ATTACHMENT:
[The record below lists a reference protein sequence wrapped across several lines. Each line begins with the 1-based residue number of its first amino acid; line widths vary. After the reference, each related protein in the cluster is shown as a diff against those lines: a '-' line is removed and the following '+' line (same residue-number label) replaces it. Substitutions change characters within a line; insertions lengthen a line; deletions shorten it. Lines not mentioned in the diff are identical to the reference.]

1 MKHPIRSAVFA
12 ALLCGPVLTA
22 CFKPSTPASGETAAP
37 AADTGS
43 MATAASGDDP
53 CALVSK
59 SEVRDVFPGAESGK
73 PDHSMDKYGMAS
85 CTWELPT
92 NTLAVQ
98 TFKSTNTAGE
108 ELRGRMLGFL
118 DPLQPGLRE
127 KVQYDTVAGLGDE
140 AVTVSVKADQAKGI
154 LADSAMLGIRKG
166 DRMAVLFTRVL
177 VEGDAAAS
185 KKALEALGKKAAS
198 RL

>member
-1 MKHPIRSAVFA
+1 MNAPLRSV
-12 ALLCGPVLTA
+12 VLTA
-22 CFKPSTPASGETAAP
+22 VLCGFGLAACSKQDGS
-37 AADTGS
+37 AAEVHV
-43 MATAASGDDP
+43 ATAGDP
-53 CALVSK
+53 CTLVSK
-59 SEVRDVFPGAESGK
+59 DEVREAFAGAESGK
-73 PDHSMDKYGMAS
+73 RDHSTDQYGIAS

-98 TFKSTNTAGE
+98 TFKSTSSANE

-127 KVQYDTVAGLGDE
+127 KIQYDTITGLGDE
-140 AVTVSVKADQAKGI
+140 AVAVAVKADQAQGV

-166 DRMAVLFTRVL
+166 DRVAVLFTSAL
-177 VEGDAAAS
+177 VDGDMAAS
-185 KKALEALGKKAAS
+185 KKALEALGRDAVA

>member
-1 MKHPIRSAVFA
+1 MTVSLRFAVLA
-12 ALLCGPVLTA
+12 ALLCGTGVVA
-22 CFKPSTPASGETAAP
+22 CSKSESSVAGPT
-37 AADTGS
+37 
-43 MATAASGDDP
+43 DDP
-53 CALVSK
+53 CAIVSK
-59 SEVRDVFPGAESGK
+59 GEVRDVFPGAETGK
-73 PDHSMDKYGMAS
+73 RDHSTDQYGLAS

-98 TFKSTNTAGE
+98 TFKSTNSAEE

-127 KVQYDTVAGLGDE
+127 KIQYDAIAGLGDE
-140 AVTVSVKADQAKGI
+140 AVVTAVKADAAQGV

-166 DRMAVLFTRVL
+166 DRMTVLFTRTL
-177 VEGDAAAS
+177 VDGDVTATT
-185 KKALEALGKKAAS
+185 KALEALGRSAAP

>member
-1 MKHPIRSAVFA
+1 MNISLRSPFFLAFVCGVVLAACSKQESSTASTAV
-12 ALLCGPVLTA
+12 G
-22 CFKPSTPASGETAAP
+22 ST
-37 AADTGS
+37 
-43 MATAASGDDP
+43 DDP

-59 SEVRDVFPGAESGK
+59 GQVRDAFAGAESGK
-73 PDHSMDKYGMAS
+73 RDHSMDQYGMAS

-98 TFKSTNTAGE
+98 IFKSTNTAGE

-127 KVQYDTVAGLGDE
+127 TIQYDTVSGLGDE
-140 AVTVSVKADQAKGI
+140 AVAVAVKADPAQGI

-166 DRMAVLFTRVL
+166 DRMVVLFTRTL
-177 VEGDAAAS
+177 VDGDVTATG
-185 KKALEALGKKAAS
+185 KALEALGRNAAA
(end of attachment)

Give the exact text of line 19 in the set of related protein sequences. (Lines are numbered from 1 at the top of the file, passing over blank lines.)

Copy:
177 VEGDAAAS